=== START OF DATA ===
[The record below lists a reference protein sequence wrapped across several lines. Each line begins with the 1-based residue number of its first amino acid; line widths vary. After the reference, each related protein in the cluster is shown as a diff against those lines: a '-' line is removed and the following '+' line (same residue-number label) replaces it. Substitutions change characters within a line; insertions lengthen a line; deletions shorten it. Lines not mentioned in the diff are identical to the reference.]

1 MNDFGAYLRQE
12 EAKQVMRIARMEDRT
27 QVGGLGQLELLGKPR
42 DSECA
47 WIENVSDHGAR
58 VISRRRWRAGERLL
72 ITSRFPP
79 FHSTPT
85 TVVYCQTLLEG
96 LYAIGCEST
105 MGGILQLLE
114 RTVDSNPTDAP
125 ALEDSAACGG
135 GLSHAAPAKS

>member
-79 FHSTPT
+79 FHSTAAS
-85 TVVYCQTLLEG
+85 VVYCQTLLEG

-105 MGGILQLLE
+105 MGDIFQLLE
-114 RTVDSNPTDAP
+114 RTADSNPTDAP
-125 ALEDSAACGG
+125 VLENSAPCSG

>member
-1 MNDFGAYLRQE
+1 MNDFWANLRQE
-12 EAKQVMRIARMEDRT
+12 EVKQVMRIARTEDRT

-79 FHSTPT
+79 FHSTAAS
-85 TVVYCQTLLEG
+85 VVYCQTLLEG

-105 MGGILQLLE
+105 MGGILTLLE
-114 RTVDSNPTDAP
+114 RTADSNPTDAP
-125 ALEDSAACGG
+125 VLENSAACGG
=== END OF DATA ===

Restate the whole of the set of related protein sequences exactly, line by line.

[The record below lists a reference protein sequence wrapped across several lines. Each line begins with the 1-based residue number of its first amino acid; line widths vary. After the reference, each related protein in the cluster is shown as a diff against those lines: a '-' line is removed and the following '+' line (same residue-number label) replaces it. Substitutions change characters within a line; insertions lengthen a line; deletions shorten it. Lines not mentioned in the diff are identical to the reference.]

1 MNDFGAYLRQE
12 EAKQVMRIARMEDRT
27 QVGGLGQLELLGKPR
42 DSECA
47 WIENVSDHGAR
58 VISRRRWRAGERLL
72 ITSRFPP
79 FHSTPT
85 TVVYCQTLLEG
96 LYAIGCEST
105 MGGILQLLE
114 RTVDSNPTDAP
125 ALEDSAACGG
135 GLSHAAPAKS

>member
-79 FHSTPT
+79 FHSTAAS
-85 TVVYCQTLLEG
+85 VVYCQTLLEG

-105 MGGILQLLE
+105 MGDIFQLLE
-114 RTVDSNPTDAP
+114 RTADSNPTDAP
-125 ALEDSAACGG
+125 VLENSAPCSG

>member
-1 MNDFGAYLRQE
+1 MNDFWANLRQE
-12 EAKQVMRIARMEDRT
+12 EVKQVMRIARTEDRT

-79 FHSTPT
+79 FHSTAAS
-85 TVVYCQTLLEG
+85 VVYCQTLLEG

-105 MGGILQLLE
+105 MGGILTLLE
-114 RTVDSNPTDAP
+114 RTADSNPTDAP
-125 ALEDSAACGG
+125 VLENSAACGG